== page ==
TOY firm Hornby vowed to deliver an improvement in its performance today after racking up losses of £1.2m during the last financial year.
The Margate-based group, whose brands also include Airfix, Scalextric and Corgi, said the deficit for the year to the end of last month will be £200,000 more than expected because of foreign exchange losses.
The company’s troubles stem from supply chain woes involving a major model railway manufacturer in China, but with those ties due to be cut from July it expects a “gradual improvement” in its reliability and quality this year.
It said trading in recent weeks has been in line with expectations and that it broke even in the year to March 31 when excluding the foreign exchange impact, which relates to the value of currency held to purchase its products.
Net debt has risen to around £7.3mi from £6.5m at the end of December, with the outcome of talks with lenders over new banking facilities due to be revealed at the time of full-year results in June.
Former Ladbrokes and Dixons director Richard Ames is due to join the group as its new chief executive later this month.
The company said: “Richard has a wealth of experience and we look forward to him leading the group and driving Hornby’s future performance.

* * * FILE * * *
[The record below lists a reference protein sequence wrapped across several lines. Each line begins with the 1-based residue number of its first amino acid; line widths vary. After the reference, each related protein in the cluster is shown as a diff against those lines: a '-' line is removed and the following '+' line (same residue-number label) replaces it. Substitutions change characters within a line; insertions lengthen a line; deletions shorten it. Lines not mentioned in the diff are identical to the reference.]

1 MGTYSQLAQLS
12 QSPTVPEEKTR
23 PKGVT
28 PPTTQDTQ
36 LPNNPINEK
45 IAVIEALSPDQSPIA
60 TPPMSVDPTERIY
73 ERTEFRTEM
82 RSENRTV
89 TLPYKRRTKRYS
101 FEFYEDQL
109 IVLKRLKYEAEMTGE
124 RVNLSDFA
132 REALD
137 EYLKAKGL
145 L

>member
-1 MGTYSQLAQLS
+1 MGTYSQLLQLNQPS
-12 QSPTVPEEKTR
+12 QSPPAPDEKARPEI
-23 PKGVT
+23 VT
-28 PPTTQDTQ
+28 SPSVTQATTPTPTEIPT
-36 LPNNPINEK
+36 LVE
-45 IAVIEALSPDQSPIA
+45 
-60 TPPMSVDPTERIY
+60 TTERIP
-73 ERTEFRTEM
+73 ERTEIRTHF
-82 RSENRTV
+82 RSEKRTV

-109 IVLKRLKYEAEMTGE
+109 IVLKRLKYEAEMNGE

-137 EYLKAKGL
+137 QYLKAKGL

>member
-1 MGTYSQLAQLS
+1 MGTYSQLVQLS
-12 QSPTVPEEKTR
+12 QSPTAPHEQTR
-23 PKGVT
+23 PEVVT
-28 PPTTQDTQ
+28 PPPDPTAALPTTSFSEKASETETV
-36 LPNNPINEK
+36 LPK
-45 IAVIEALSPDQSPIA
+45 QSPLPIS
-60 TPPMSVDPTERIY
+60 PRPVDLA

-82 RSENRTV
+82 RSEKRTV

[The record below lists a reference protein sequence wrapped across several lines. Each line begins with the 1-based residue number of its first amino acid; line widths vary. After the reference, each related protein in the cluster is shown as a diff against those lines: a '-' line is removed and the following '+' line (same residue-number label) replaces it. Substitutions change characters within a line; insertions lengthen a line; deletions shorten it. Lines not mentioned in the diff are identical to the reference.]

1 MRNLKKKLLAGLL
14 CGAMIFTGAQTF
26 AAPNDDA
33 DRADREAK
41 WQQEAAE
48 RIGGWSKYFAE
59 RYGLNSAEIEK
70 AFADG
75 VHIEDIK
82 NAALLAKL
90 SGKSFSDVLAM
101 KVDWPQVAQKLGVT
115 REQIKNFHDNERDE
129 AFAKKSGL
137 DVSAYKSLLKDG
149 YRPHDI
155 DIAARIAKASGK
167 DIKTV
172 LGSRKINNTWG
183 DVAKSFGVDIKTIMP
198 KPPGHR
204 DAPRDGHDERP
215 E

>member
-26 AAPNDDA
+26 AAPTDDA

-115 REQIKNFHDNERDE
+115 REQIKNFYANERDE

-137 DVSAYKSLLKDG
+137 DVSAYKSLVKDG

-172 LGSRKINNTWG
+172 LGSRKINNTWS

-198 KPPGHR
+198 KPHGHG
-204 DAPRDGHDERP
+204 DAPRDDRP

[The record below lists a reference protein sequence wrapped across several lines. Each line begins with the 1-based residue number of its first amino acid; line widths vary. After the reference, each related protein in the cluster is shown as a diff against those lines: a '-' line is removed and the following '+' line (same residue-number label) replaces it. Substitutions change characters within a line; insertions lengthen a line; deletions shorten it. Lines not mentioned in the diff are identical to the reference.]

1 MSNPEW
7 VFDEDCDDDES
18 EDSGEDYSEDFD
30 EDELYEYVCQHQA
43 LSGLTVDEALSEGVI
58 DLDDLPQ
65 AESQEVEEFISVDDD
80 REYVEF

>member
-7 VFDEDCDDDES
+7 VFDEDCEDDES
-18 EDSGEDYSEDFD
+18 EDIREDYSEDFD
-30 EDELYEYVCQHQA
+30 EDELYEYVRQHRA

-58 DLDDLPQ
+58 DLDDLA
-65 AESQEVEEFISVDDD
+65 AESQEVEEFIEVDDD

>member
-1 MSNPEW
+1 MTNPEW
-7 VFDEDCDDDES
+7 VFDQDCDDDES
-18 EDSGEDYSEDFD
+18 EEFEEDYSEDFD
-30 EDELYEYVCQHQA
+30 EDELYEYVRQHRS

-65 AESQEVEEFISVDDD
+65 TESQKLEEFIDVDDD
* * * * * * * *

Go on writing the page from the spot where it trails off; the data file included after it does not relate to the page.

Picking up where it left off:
“The group’s plans for the new financial year are well advanced and with the main obstacle to an improved and efficient supply chain out of the way, we expect a gradual improvement in its reliability and quality.
“As a result we look forward to improved trading next year.”
The firm was first left with a supply squeeze in 2012 after its then biggest manufacturer shut a factory producing the group’s model railways in a year that also saw it suffer slower-than-expected demand for Olympic-themed products.
It has since been broadening its supplier base, moving production to other Chinese firms as well as those in India and bringing some manufacturing back to Britain.
The firm said recently that it agreed to pay the supplier £600,000 as part of a ‘’managed exit’’, which it hopes will put the production difficulties behind it.